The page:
Number 10 Press Briefing - Morning From 9 August 2010
This was published under the 2010 to 2015 Conservative and Liberal Democrat coalition government
Briefing by the Prime Minister's Spokesman on: energy, welfare food scheme and misc.
Asked what the wisdom was behind not giving grants to nuclear power stations and giving grants to things like wind farms, the Prime Minister’s Spokeswoman (PMS) said that the Energy Secretary had made his views clear on this; nuclear was a well-established technology and it was important that we gave some funding to newer forms of energy.
The PMS also referred the reporter to some of the statements from energy companies who were investing in nuclear and were confident that new power stations of various types would be coming on stream to meet demands towards 2018.
Welfare Food Scheme
Asked what happened over the weekend in regards to confusion over free milk for children under five, the PMS said that every government department was looking at various ways of saving money and this particular scheme was one of those that was looked at. The Prime Minister had made his views about this scheme clear.
Asked if No 10 looked at the proposal, the PMS said that she would not get into process; Ministers across departments were looking at various projects, large and small, but that didn’t necessarily mean they came across the desk of the Prime Minister.
Asked if the Prime Minister had asked to see more documents as a result of what happened at the weekend, the PMS said that as departments were looking at ways of saving money there would be some difficult decisions to take, but that was all part of the ongoing discussions around the spending review.
Asked how the Prime Minister was able to make this kind of decision in the way he did, the PMS said that the Prime Minister did not want to cut this particular scheme; this policy had been in place since WWII and been an integral part of early schooling since that time.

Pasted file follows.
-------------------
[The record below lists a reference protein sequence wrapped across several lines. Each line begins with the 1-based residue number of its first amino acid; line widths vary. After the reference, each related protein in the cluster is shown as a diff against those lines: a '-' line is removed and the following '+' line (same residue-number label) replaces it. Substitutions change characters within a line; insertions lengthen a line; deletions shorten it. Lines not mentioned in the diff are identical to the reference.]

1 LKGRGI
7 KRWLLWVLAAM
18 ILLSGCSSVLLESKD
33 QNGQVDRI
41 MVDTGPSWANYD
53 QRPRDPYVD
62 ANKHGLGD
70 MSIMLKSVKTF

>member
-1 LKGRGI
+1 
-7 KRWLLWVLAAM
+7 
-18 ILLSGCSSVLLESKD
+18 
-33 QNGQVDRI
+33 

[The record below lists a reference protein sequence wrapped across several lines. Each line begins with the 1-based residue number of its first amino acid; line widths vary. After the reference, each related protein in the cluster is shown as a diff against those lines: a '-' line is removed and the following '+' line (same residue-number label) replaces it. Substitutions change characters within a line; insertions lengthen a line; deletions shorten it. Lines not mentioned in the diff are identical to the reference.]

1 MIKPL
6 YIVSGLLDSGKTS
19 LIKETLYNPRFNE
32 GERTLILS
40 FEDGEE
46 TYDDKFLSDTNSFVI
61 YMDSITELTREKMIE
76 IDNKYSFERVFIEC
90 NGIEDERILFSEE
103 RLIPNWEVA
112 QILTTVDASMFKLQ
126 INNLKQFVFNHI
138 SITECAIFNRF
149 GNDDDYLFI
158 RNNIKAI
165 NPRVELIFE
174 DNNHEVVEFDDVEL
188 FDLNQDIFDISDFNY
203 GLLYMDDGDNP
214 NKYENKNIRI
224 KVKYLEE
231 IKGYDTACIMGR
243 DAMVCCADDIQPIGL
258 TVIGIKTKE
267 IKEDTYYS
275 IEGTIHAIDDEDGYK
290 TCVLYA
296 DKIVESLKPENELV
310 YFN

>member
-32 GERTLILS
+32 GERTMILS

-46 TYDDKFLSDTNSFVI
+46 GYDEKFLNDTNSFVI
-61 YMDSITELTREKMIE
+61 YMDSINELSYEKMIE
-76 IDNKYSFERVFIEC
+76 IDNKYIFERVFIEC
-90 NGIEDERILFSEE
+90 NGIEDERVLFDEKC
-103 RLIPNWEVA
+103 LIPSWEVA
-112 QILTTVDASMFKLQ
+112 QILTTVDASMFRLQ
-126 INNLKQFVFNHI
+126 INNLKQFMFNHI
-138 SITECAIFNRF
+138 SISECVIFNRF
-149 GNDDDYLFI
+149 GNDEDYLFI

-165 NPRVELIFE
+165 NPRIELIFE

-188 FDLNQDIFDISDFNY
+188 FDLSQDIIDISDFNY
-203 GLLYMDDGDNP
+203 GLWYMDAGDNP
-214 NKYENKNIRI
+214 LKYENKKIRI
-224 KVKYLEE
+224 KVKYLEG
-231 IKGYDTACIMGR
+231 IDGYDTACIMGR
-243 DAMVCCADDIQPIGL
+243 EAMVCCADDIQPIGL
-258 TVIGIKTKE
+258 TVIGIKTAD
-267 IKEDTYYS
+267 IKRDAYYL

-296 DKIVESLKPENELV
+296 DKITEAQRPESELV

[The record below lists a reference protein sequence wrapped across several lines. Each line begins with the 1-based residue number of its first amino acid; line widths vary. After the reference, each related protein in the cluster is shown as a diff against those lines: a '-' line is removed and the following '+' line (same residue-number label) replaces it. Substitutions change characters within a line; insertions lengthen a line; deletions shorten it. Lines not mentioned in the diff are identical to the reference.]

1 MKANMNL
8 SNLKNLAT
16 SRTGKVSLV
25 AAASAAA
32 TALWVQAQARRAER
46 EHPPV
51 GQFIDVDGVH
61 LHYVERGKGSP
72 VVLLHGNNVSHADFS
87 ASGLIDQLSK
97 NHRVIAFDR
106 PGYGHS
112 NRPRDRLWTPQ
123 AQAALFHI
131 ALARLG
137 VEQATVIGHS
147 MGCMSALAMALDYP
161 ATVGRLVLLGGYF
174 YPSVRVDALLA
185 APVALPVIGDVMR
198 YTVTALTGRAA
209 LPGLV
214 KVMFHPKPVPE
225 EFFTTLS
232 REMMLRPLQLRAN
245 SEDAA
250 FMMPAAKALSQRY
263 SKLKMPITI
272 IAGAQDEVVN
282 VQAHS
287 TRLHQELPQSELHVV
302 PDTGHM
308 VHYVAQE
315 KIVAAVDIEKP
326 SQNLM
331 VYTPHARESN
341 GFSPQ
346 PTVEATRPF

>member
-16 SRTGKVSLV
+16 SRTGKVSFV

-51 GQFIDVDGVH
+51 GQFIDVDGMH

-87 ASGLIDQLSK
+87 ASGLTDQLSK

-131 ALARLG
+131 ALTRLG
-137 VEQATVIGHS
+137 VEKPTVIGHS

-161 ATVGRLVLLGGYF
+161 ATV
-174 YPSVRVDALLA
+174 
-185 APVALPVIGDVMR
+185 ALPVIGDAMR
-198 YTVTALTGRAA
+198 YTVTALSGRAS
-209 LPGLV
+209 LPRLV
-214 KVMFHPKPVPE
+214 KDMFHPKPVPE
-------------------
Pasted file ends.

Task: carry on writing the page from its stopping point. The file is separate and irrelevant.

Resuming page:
Asked if the Prime Minister thought there was an argument for this scheme to be means tested, the PMS said that the decision had been made on this particular policy.
Put that evidence didn’t necessarily prove that giving milk to under fives had any health benefits, the PMS said that more broadly it was important to look at the impact on poorer and more vulnerable members of society, which was one of the presiding principles of the government. In this instance the Prime Minister felt that keeping milk for under fives was an important part of that.
Asked if there was a list of other things the Prime Minister had ruled out, the PMS said that there were a vast number of different initiatives and areas of government spending that were being looked at as part of the spending review. People should wait for the spending review when the government’s programme on spending would be set out.
Asked if the Prime Minister shared the view that graduates should pay more for certain degrees, the PMS said that there was an ongoing review by Lord Browne into higher education and we would wait to see his recommendations.
Asked if the Prime Minister believed that local authorities should be able to suspend the right to buy council housing, the PMS said that the Prime Minister made his views about council housing clear last week in that we needed to ensure that people who were in need were helped. There was a review ongoing and we were awaiting the outcome.
Published: 9 August 2010